Dominator Fireworks

Dominator Fireworks Home Page

Feb 6, 2010

Fireworks display on Valencia's biggest festival, Las Fallas

Display location:
Date:March 17

Details: Valencia's biggest festival, Las Fallas, offers a riotous week of fires, explosions and parades.

There's an expectant crackle, then the loudspeaker roars into life. "Senor pyrotecnic, pot comencar la "mascleta" (Mr. Pyrotechnic, you may commence the Mascleta!), says the macho Spanish male right into my ear.

Next thing I know, the sky is ablaze with thousands of fireworks head their way towards the heavens. Valencians, their heads wrapped in blue and white scarves, cheer so loudly that the grounds of Plaza de l'Ajuntament, home to Valencia's City Hall, every time a new pyrotechnic is fire up.

"You need strong pair of ears to enjoy a Spanish fun, don't you?" I say to fellow travel writer Kanchana, as we watching the young Spaniards braving the thunderous sounds to get as close as they can to the front line.

It's March 17, 2009 as we're in Valencia to celebrate Las Fallas, the coastal city's "Festival of Fire".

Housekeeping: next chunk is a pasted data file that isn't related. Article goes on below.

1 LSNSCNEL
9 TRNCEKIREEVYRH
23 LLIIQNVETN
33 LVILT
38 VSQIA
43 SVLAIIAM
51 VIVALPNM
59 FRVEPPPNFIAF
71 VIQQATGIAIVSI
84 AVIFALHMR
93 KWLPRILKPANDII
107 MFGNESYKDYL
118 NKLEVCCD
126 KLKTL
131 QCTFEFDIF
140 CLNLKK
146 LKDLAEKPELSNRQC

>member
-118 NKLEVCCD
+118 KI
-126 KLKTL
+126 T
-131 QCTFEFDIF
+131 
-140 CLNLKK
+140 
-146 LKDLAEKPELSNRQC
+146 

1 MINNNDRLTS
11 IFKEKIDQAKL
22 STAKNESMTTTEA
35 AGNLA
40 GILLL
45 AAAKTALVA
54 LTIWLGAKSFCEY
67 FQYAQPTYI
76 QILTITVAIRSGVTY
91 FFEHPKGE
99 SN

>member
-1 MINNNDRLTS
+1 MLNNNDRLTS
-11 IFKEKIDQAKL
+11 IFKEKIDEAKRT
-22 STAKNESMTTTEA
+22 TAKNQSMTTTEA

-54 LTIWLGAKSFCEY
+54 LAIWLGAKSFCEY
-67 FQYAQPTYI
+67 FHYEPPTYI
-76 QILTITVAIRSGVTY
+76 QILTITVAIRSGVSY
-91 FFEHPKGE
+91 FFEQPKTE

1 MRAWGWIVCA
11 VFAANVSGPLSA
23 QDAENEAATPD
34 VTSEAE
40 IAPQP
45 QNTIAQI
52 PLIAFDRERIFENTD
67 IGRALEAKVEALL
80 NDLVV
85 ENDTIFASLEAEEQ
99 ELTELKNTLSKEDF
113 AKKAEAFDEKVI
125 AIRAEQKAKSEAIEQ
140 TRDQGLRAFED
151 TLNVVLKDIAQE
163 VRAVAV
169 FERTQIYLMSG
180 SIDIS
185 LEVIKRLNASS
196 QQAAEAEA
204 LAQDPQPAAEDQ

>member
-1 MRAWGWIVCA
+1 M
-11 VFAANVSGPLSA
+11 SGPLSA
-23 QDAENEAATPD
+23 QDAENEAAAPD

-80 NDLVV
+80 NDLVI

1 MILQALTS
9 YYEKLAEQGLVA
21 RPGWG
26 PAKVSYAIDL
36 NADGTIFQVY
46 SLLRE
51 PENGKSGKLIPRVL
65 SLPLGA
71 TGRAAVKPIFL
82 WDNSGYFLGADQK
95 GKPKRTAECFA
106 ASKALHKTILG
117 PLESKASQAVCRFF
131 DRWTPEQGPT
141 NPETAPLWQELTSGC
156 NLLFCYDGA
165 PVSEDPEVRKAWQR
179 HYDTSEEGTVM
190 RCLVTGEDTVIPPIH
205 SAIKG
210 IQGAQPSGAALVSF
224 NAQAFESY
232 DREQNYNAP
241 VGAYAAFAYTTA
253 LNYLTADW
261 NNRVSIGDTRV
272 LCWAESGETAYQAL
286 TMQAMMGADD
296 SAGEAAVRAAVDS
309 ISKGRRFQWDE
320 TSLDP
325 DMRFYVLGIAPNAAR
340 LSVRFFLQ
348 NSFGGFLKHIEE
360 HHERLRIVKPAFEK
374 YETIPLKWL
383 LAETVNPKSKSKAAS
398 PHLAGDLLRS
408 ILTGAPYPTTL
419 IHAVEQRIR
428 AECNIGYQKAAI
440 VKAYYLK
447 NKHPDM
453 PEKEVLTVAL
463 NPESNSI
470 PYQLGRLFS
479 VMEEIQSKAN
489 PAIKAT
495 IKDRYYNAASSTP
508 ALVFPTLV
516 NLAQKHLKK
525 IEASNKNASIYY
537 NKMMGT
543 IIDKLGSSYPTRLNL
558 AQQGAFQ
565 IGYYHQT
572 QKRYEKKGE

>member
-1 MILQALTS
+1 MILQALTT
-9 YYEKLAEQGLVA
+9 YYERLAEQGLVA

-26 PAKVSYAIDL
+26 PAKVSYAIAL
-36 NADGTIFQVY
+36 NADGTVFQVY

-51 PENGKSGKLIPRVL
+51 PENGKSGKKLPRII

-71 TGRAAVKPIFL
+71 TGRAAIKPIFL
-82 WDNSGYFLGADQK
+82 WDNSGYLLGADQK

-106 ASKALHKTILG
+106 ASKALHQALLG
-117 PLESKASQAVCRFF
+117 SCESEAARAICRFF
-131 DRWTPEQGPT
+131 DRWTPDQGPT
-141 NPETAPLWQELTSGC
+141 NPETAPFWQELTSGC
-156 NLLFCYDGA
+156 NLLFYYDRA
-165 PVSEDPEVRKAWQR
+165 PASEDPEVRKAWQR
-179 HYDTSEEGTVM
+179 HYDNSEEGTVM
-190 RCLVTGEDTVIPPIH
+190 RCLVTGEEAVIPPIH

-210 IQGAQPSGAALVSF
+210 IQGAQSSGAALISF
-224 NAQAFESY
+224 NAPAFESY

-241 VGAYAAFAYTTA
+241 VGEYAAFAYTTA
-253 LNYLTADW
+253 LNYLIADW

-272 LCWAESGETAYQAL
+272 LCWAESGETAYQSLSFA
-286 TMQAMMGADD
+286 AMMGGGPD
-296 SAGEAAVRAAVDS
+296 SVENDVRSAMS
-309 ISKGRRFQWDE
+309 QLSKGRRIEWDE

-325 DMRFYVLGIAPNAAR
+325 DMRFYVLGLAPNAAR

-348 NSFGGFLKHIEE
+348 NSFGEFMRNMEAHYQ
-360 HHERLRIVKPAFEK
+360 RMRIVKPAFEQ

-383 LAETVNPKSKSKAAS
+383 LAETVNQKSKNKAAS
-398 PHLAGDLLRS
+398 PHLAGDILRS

Las Fallas actually marks the end of long, gloomy winter in Europe. Every year, from March 15 to 19, the Valencians stacks hundreds of huge puppets, and place them in the middle of intersections in and around town.

The puppets stay there for the five days of celebration and parties, and then on the last night every piece will be burnt to ashes

"It's rather like a Pagan purification ceremony, as we move from winter into a warmer day," offers Eva Crespo, our guide. "Except we do it for fun."

For five days, the whole town goes crazy. Brass bands roam the city to wake Valencians from winter. Kids, clutching bags full of "Churros" (chocolate dough), tease passersby with firecrackers. Here and there, you catch a whiff of gun power mingled with white smoke from the pans of paella.

And, for five nights, the street musicians occupy the medieval square of Valencia, and entertain the night with different beats, varying from African drum to hiphop.

The highlight is the burning night. That takes place on March 19, when the 30metre giants at City Hall are engulfed. It begins with sixminute barrage of blasts and the thunder soon becomes addictive. You hope the next bang will be even louder, vibrating deeper.

It takes less than 10 minutes to burn it to the ground. The crowd disperses, leaving the embers behind, to join vibrant street parties elsewhere.

Try it if you happen to be in Europe next month.


Post a Comment

<< Home